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Niagara Falls

Description of the Problem

One of the most popular tourist destinations in the United States is Niagara Falls, located on theU.S.–Canada border in northern New York. An estimated 12 million tourists visit Niagara Falls eachyear. However, while its attractiveness has not changed, environmental factors have recentlythreatened to significantly decrease these numbers. At least three factors are at work:

(1) a sluggishly recovering national economy,

(2) the substantial weakening of the global economy, and

(3) increased competition by beefed-up marketing efforts of other tourist attractions that are experiencing declines due to the first two factors.A large majority of Niagara Falls visitors are Americans who drive to the location, so family financial worries have the Niagara Falls Tourism Association especially concerned.

The association represents all types of businesses in the greater Niagara area that rely on tourism. Among their members are 80 hotels that account for approximately 16,000 rooms. The hotels have anywhere from 20 to 600 rooms, with a large majority (about 80%, accounting for 30% of the rooms) being local and smaller, and the larger ones (the remaining 20%, accounting for 70% of the rooms) being national chains and larger. For all hotels in the area, occupancy at peak season (June 15–September 15)averages around 90%.

The association wants to conduct a survey of current visitors to evaluate their overall satisfaction with their visit to the Niagara area and their intentions to tell friends, relatives, and coworkers (WOM) to visit Niagara Falls. The association has designed a face-to-face interview questionnaire, and it has issued a request for proposals for sample design. It has received three bids,each of which is described here.

Bid 1.

The Maid of the Mist union—employees of the company that operates the boats that take tourists on the Niagara River to view and experience the falls—proposes to do the interviews with tourists who are waiting for the Maid boats to return and load up. Union employees will conduct interviews with 1,000 adult American tourists (one per family group) during a one-week period in July at $3 per completed interview.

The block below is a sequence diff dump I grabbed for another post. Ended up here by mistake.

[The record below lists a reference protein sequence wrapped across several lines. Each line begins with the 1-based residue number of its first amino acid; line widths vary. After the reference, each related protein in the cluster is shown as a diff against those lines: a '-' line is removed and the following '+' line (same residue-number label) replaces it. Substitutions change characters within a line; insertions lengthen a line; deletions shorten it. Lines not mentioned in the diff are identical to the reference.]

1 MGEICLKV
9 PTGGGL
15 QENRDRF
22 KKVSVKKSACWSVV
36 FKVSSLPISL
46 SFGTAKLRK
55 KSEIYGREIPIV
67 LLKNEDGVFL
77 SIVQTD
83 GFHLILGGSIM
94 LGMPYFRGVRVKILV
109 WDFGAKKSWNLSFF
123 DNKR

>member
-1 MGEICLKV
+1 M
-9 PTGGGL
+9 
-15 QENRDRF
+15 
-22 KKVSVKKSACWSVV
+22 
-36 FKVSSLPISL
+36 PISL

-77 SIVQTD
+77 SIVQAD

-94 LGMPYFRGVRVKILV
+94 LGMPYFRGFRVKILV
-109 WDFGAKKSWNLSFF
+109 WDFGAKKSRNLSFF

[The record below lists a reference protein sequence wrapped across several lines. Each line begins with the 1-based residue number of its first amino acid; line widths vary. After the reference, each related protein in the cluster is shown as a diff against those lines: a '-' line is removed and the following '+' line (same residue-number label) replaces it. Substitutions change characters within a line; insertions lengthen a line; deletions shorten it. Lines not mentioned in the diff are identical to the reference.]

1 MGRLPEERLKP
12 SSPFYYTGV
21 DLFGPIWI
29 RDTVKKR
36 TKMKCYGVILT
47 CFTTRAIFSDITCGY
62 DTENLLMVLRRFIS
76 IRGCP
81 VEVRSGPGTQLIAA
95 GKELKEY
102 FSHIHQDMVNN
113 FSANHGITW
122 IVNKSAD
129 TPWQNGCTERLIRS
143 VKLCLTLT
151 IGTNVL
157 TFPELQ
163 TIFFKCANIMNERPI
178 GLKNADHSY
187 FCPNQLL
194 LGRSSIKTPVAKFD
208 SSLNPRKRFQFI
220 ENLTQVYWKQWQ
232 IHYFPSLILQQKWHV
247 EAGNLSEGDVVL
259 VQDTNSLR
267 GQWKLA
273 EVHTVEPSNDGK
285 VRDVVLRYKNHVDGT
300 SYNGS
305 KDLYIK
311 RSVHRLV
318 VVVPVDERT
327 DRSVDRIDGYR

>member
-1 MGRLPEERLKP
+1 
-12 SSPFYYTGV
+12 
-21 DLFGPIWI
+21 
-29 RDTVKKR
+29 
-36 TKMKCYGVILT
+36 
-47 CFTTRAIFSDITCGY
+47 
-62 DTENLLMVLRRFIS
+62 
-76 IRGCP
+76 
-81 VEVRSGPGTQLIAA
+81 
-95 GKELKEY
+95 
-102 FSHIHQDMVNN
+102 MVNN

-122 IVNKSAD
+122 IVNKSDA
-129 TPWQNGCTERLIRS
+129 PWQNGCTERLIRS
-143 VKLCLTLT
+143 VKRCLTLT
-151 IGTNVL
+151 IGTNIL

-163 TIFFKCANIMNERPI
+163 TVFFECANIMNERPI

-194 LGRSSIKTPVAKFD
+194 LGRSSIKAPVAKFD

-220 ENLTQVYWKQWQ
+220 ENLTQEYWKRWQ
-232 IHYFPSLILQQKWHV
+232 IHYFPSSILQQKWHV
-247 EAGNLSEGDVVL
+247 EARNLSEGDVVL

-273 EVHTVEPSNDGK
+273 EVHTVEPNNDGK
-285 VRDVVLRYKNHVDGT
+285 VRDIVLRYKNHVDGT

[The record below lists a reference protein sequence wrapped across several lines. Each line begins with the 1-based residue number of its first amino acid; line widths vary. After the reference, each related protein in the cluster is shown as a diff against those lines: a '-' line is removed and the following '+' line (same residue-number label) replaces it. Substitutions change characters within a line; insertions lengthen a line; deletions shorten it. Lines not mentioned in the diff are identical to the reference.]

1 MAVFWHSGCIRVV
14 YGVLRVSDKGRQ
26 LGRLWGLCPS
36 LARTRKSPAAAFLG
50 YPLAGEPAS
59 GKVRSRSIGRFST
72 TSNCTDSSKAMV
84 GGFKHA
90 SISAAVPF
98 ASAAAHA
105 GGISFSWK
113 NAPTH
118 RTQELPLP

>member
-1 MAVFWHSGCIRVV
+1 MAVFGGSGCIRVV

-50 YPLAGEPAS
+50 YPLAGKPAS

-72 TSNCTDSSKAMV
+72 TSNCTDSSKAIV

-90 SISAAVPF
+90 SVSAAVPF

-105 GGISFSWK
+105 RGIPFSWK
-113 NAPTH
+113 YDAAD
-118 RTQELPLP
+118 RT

Bid 2.

The Simpson Research Company, a local marketing research company, proposes to take a sample of the five largest association member hotels and conduct 200 interviews in the lobbies of these hotels with American tourists (one per family) during the months of July and August at a cost of$5 per completed interview.

Bid 3.

The SUNY-Niagara Marketing Department, an academic unit in the local university,proposes to randomly select 20 hotels from all hotels in the area (not just those belonging to the Tourism Association) and to then select a proportional random sample of rooms, using room numbers,from each selected hotel based on hotel room capacities. It will interview 750 American tourists (one per family) in their rooms during the period of June 15–September 15 at a cost of $10 per completed interview.


1. What is the sample frame in each bid?

2. Identify the type of sample method in each bid and assess the representativeness of the sample with respect to American tourists visiting the Niagara Falls area.

3. Evaluate the accuracy (sample error) with each bid.4. The Niagara Falls Tourism Association has budgeted $5,000 for data collection in this survey.

Using information from your answers to questions 1 to 3 and further considering the total cost of data collection, which one of the proposals do you recommend that the Niagara Falls Tourist Association accept? Justify your recommendation.

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